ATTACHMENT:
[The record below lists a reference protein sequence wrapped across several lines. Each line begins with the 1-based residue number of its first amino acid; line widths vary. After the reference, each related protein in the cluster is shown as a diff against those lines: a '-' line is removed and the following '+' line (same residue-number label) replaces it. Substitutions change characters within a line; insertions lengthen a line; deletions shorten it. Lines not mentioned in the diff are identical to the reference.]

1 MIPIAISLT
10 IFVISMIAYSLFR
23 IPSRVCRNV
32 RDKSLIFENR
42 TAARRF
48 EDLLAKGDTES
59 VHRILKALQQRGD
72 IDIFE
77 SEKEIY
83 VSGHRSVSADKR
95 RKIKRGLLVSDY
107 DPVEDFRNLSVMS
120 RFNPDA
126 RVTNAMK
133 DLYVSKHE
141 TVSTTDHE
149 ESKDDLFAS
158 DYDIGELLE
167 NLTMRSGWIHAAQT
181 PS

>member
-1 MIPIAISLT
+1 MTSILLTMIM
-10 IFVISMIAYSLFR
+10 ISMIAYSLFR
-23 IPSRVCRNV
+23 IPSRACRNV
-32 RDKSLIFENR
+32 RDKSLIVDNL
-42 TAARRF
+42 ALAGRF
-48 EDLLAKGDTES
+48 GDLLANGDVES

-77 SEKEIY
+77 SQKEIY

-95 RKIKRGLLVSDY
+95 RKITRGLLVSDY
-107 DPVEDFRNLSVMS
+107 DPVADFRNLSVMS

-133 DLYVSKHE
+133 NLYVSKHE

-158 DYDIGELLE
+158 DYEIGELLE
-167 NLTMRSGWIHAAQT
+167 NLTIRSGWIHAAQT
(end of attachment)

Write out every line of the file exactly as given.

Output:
[The record below lists a reference protein sequence wrapped across several lines. Each line begins with the 1-based residue number of its first amino acid; line widths vary. After the reference, each related protein in the cluster is shown as a diff against those lines: a '-' line is removed and the following '+' line (same residue-number label) replaces it. Substitutions change characters within a line; insertions lengthen a line; deletions shorten it. Lines not mentioned in the diff are identical to the reference.]

1 MIPIAISLT
10 IFVISMIAYSLFR
23 IPSRVCRNV
32 RDKSLIFENR
42 TAARRF
48 EDLLAKGDTES
59 VHRILKALQQRGD
72 IDIFE
77 SEKEIY
83 VSGHRSVSADKR
95 RKIKRGLLVSDY
107 DPVEDFRNLSVMS
120 RFNPDA
126 RVTNAMK
133 DLYVSKHE
141 TVSTTDHE
149 ESKDDLFAS
158 DYDIGELLE
167 NLTMRSGWIHAAQT
181 PS

>member
-1 MIPIAISLT
+1 MTSILLTMIM
-10 IFVISMIAYSLFR
+10 ISMIAYSLFR
-23 IPSRVCRNV
+23 IPSRACRNV
-32 RDKSLIFENR
+32 RDKSLIVDNL
-42 TAARRF
+42 ALAGRF
-48 EDLLAKGDTES
+48 GDLLANGDVES

-77 SEKEIY
+77 SQKEIY

-95 RKIKRGLLVSDY
+95 RKITRGLLVSDY
-107 DPVEDFRNLSVMS
+107 DPVADFRNLSVMS

-133 DLYVSKHE
+133 NLYVSKHE

-158 DYDIGELLE
+158 DYEIGELLE
-167 NLTMRSGWIHAAQT
+167 NLTIRSGWIHAAQT